posted by: RHeerema on May 21, 2015 11:09am
Um, yeah. There’s no billionaire coming because it’s a bad investment. That’s my point. The return this investment includes *not* more flights or more destinations or more revenue; but continued noise, air pollution and speeding traffic. And reduced wetlands with storm water runoff and reduced support for storm surges in this delicate coastal area. That’s the way it’s been and that’s the way it will stay.
This is a *tiny* pocket of land in the middle of residential neighborhoods, site on top of and in the middle of wetlands. It will never get to the scale to be sustainable.
If you look at this clearly, you’ll see the operating funds are a blind for the big FAA capital improvement grants. Tiny airport? No money. Shiny new parking lots? One airline and few passengers. Airlines are merging and scaling back.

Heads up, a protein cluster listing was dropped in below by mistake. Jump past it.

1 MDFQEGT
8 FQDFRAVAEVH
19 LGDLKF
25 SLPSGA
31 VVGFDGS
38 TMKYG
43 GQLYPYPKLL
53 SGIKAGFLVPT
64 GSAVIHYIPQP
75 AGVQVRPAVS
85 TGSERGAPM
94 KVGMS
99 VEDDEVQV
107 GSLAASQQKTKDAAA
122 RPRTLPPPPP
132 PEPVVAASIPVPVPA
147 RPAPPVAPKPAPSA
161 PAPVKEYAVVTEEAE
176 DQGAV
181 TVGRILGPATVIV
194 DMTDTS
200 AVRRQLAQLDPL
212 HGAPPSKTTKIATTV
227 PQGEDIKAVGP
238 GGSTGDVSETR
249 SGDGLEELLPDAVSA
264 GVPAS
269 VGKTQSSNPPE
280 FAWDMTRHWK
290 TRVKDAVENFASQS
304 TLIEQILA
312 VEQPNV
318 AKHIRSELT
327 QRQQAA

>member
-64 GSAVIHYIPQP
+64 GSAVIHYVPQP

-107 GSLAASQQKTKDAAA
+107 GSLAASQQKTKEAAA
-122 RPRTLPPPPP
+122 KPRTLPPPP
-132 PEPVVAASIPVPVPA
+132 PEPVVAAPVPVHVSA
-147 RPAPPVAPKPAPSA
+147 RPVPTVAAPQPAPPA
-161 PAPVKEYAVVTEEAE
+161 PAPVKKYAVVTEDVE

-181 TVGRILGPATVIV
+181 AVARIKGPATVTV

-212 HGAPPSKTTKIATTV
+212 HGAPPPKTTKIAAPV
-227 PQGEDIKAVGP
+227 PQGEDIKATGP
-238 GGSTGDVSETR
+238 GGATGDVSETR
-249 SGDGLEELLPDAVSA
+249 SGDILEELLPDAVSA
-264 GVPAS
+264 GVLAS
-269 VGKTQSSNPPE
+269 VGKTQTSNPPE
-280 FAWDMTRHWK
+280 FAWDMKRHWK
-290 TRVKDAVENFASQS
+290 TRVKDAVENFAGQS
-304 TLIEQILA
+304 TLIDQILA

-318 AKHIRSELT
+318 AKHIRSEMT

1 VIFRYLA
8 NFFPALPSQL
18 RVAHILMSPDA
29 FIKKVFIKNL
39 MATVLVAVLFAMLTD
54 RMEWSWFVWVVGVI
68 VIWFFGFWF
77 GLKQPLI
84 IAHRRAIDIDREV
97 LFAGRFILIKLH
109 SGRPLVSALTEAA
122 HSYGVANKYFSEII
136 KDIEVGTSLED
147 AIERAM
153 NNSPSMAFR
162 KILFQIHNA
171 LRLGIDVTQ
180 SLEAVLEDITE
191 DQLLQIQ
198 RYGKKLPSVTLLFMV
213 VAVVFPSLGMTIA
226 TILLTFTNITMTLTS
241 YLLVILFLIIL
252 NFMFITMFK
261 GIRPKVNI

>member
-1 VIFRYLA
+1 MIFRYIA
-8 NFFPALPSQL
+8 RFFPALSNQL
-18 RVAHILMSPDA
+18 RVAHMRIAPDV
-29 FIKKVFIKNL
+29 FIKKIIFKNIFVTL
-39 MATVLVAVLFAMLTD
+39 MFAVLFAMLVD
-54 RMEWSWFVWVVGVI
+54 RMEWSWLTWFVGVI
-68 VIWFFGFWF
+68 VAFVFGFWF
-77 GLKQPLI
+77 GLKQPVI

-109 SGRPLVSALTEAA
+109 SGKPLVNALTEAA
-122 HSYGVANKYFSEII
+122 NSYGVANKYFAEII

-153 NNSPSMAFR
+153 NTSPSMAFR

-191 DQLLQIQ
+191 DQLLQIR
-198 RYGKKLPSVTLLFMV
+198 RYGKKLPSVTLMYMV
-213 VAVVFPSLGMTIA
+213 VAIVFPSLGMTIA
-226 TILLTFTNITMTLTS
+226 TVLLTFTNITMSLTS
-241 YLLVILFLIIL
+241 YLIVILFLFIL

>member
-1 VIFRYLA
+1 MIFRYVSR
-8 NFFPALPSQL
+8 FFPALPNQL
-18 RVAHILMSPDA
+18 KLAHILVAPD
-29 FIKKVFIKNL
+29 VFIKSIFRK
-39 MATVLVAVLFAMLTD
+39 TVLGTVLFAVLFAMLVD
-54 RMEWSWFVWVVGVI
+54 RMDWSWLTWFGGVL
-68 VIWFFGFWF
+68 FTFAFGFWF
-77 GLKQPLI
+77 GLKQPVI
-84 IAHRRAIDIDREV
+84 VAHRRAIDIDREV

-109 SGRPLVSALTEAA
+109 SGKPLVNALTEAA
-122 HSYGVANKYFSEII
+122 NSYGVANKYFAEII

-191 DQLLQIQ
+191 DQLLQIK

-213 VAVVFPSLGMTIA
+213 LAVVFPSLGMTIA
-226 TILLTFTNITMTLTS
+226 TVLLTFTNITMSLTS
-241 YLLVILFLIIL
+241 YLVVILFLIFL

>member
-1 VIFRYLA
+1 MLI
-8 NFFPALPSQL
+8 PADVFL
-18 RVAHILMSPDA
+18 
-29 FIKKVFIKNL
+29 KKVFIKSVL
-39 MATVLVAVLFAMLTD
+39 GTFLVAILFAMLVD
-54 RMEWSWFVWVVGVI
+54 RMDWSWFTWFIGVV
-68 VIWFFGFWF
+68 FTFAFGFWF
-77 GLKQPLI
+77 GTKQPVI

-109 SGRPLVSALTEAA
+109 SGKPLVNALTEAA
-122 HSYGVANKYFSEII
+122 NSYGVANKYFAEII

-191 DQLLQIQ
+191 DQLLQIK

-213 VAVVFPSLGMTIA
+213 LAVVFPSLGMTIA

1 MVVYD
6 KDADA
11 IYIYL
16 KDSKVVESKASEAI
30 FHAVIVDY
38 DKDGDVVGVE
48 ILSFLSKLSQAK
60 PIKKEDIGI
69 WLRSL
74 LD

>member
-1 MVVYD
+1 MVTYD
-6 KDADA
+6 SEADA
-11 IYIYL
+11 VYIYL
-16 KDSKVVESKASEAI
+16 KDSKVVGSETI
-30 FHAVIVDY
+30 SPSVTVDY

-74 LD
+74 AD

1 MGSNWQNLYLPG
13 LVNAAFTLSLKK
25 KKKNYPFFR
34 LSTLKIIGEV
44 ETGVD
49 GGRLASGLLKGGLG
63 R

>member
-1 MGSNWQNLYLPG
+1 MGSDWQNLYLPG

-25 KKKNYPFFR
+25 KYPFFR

posted by: LookOut on May 21, 2015 11:18am
PLEASE - let’s move forward and develop a real airport with real services.
I find it difficult to believe that those who bought real estate in the area didn’t realize that there was an airport there.
Let’s get serious.
posted by: Claudia Bosch on May 21, 2015 11:34am
Wake up: The airline industry has changed. Even with a longer runway (paid by whoever), you will NOT see three airlines flocking into Tweed.
Fact is: in 2007 Bradley was served by 10 airlines. 2013 seven were left. Fact is: in 2007 Green was served by 9 airlines. 2013 seven were left. Fact is: in September 2015 American Airways will be likely shut down (AP press May 13th 2015). According to the AP article American Airline will replace the flights (that makes six airlines at Bradley ...). However, not only disappeared another airline, no: what will happen in the future with excess or double AA capacity within one region? For us, Bradley and Tweed might represent two regions. In Texas (headquarter of AA) a 50 min. drive is called suburbia (or close by).